Americans rank “building character” above bolstering the economy when asked to name the most important long-term goals of K-12 education, according to a new poll.
“Education Roadtrip,” a survey of 6,400 voters, conducted by the nonprofit advocacy group 50CAN, found that twice as many respondents chose character-building as those who chose “a healthy economy” when asked about what’s most important in the long haul for education. It’s an intriguing finding, given all the high-profile policy and research proclamations about how crucial schooling is to building tomorrow’s workforce.
By a landslide, respondents ranked building character above building independence and leadership, creating a lifelong love of learning, helping create a healthy economy, providing equal opportunities, helping people become good citizens, and providing “self fulfillment.”
50CAN, formally the 50-State Campaign for Achievement Now, which is funded by a host of folks, including Google, the Bill & Melinda Gates Foundation, and the Walton Family Foundation, compared voters’ views on various issues in eight regions of the country, and found certain consistencies across the regions, including this (which will ring certain bells among those who have been following the debate over the Common Core State Standards): “A majority of voters across all eight regions don’t want elected officials in D.C. driving change in their schools.”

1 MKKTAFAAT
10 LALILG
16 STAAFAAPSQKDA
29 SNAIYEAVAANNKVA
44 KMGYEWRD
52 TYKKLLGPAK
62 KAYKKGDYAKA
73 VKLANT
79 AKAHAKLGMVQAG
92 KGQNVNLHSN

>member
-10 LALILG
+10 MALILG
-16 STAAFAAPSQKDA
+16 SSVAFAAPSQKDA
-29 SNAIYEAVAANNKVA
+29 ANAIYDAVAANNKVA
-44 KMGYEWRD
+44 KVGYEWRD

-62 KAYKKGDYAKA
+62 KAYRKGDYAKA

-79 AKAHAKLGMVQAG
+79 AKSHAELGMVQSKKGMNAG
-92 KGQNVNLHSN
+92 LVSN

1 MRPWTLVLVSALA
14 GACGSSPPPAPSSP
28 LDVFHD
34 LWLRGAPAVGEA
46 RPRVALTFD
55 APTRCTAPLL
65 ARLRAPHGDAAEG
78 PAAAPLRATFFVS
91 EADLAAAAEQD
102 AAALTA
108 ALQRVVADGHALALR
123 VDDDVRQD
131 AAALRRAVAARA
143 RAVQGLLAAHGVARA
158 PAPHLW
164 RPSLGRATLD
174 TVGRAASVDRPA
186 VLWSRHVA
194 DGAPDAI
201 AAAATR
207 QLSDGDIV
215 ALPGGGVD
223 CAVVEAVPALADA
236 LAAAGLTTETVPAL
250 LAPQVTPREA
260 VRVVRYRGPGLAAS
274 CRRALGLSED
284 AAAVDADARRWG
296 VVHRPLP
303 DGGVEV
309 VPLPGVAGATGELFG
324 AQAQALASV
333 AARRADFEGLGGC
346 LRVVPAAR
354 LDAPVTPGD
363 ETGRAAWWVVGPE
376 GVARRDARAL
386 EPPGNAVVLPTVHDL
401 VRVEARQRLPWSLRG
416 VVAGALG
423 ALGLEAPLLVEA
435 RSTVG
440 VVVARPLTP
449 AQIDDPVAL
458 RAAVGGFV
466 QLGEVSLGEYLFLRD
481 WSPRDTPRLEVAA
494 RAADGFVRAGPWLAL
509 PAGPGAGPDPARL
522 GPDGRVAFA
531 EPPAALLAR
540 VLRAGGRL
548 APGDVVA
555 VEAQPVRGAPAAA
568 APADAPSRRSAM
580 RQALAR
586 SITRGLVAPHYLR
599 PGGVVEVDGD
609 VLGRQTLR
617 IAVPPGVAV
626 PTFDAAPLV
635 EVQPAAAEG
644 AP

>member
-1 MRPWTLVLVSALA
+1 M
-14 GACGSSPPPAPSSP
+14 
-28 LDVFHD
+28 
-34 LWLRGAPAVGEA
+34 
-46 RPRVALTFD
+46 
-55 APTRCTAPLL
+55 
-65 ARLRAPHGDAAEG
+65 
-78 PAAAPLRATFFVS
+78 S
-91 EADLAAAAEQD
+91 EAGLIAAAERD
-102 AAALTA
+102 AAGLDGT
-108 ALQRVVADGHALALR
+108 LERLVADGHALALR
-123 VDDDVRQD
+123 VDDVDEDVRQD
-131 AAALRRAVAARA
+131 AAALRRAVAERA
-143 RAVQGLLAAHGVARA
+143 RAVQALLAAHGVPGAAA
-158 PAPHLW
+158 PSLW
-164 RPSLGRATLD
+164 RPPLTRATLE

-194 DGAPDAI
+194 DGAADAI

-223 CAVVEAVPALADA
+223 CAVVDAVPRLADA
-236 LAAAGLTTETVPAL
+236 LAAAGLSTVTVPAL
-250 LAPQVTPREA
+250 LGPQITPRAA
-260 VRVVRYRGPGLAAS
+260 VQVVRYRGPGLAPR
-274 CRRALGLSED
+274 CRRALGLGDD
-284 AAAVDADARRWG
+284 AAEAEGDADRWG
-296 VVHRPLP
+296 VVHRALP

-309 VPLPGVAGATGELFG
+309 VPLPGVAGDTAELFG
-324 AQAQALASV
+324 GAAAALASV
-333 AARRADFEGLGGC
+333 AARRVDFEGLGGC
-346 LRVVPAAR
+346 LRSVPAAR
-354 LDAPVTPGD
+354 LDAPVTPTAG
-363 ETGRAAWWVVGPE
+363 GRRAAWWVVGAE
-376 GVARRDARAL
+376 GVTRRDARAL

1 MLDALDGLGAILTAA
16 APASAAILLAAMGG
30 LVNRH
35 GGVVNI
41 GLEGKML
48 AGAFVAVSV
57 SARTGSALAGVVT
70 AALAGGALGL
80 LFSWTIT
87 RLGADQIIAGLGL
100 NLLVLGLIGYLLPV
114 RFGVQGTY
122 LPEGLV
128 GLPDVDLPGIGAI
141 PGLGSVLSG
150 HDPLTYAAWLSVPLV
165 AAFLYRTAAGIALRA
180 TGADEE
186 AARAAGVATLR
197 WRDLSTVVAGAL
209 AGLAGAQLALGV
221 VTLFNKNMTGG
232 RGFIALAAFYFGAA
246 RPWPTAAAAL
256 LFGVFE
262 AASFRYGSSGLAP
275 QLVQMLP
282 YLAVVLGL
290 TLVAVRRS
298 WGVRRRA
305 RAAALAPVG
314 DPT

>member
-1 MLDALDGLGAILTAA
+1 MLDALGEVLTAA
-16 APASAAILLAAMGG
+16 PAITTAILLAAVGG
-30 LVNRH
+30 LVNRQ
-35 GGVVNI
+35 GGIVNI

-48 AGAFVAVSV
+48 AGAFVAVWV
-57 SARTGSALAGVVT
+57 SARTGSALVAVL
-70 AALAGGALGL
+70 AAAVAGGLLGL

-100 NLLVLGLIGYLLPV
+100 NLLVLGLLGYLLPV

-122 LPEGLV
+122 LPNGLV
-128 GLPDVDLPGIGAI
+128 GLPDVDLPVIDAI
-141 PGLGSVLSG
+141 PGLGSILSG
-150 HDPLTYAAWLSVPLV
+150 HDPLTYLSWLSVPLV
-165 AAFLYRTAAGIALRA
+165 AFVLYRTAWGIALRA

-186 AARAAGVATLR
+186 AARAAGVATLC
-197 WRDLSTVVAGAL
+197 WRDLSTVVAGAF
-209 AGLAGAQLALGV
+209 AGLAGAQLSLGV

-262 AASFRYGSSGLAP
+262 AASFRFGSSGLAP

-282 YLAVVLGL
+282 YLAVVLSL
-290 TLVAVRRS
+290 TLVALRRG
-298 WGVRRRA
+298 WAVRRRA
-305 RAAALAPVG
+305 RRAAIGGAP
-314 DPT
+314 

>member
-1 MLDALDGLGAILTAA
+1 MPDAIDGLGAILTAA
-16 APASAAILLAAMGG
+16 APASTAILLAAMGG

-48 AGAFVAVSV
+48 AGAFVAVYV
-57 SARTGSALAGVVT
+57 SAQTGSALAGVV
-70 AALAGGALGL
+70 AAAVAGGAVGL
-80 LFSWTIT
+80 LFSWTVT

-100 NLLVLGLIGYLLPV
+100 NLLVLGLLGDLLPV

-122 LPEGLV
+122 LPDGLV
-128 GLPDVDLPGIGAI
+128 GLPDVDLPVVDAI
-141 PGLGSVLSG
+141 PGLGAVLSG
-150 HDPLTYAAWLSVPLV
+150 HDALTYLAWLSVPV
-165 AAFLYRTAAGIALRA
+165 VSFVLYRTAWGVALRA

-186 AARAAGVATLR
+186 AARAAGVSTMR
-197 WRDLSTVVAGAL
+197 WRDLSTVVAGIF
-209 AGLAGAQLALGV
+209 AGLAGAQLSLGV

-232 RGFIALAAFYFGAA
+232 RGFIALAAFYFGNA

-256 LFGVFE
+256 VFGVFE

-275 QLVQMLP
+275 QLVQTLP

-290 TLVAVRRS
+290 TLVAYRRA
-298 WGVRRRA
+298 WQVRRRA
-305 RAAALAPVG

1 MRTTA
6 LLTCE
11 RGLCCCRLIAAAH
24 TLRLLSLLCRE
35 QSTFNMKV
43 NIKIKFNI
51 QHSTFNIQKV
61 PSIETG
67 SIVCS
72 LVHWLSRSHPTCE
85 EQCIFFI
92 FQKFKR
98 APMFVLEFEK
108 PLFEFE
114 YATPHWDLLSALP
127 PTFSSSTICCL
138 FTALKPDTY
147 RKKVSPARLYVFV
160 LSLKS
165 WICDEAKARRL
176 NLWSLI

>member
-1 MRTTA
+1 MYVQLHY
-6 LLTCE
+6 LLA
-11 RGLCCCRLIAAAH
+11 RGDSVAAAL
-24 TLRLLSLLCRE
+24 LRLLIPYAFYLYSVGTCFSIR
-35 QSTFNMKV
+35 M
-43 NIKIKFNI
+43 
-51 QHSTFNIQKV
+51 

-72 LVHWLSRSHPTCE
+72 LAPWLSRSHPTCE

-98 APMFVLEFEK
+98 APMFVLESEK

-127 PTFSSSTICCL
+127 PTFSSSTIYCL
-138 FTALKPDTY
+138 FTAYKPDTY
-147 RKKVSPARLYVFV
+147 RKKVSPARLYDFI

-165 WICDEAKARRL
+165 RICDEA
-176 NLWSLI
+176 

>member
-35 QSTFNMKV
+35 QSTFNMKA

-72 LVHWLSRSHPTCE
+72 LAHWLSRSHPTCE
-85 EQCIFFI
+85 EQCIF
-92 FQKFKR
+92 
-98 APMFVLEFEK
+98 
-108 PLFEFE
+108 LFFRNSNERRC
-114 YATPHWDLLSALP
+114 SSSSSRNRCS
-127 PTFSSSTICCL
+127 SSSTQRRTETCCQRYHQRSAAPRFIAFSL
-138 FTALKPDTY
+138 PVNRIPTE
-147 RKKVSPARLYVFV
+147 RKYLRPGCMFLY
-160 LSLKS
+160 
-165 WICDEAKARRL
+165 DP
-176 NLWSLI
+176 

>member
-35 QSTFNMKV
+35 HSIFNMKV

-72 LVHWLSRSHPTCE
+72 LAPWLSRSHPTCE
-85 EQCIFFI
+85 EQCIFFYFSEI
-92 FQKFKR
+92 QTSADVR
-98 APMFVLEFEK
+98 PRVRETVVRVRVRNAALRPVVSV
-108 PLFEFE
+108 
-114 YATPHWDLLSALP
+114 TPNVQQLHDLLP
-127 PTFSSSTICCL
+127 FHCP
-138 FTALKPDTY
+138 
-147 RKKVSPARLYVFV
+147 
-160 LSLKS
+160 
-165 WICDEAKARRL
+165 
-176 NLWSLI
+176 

(The Gates and Walton foundations also support news coverage in Education Week.)
Respondents expressed support for “holding all students across the country to a uniform set of high standards"—60 percent to 69 percent backed this notion, depending upon the region—but when asked specifically about whether they favor the Common Core State Standards, 54 percent to 61 percent said they weren’t familiar with those new expectations, which have been adopted by all but four states.
The common core wasn’t the top option that respondents chose when asked what steps they’d take to improve education, though. Consistent top vote-getters on that question were minimizing bureaucracy so schools are freer to change, and giving parents more educational options for their children.
When asked who they trust to make the best decisions about education, answers varied by region. In some places, such as the Western states, teachers, principals, and parents ranked far higher than did teachers’ unions or local, state, or U.S. education officials. In others, such as the mid-Atlantic, teachers’ unions, as well as state and federal education officials, got top marks.
A version of this news article first appeared in the Curriculum Matters blog.